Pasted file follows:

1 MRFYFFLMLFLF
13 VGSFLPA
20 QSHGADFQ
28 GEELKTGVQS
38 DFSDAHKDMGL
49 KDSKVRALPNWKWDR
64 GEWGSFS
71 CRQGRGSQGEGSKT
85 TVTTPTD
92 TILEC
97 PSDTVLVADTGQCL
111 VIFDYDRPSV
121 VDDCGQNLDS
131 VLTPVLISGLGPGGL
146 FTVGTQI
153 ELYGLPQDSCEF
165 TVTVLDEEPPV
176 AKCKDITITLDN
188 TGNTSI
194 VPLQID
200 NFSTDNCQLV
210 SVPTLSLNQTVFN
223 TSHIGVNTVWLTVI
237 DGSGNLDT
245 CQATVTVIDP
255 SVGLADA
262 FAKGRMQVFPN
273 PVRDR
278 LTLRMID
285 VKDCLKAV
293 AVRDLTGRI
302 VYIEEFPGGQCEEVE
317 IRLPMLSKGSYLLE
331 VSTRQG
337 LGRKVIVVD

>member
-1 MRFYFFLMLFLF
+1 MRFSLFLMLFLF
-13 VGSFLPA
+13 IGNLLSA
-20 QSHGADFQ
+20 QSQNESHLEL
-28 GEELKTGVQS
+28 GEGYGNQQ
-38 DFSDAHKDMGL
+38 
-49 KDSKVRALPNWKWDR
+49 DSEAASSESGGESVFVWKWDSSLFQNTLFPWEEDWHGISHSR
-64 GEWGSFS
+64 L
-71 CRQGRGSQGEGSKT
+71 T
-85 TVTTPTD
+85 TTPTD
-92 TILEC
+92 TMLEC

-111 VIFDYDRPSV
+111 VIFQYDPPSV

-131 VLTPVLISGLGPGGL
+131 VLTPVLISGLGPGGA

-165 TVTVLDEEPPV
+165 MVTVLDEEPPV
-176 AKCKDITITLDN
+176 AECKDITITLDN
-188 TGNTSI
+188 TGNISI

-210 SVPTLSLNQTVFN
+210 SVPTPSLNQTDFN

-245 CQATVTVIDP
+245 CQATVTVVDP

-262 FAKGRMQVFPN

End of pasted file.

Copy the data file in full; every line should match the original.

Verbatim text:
1 MRFYFFLMLFLF
13 VGSFLPA
20 QSHGADFQ
28 GEELKTGVQS
38 DFSDAHKDMGL
49 KDSKVRALPNWKWDR
64 GEWGSFS
71 CRQGRGSQGEGSKT
85 TVTTPTD
92 TILEC
97 PSDTVLVADTGQCL
111 VIFDYDRPSV
121 VDDCGQNLDS
131 VLTPVLISGLGPGGL
146 FTVGTQI
153 ELYGLPQDSCEF
165 TVTVLDEEPPV
176 AKCKDITITLDN
188 TGNTSI
194 VPLQID
200 NFSTDNCQLV
210 SVPTLSLNQTVFN
223 TSHIGVNTVWLTVI
237 DGSGNLDT
245 CQATVTVIDP
255 SVGLADA
262 FAKGRMQVFPN
273 PVRDR
278 LTLRMID
285 VKDCLKAV
293 AVRDLTGRI
302 VYIEEFPGGQCEEVE
317 IRLPMLSKGSYLLE
331 VSTRQG
337 LGRKVIVVD

>member
-1 MRFYFFLMLFLF
+1 MRFSLFLMLFLF
-13 VGSFLPA
+13 IGNLLSA
-20 QSHGADFQ
+20 QSQNESHLEL
-28 GEELKTGVQS
+28 GEGYGNQQ
-38 DFSDAHKDMGL
+38 
-49 KDSKVRALPNWKWDR
+49 DSEAASSESGGESVFVWKWDSSLFQNTLFPWEEDWHGISHSR
-64 GEWGSFS
+64 L
-71 CRQGRGSQGEGSKT
+71 T
-85 TVTTPTD
+85 TTPTD
-92 TILEC
+92 TMLEC

-111 VIFDYDRPSV
+111 VIFQYDPPSV

-131 VLTPVLISGLGPGGL
+131 VLTPVLISGLGPGGA

-165 TVTVLDEEPPV
+165 MVTVLDEEPPV
-176 AKCKDITITLDN
+176 AECKDITITLDN
-188 TGNTSI
+188 TGNISI

-210 SVPTLSLNQTVFN
+210 SVPTPSLNQTDFN

-245 CQATVTVIDP
+245 CQATVTVVDP

-262 FAKGRMQVFPN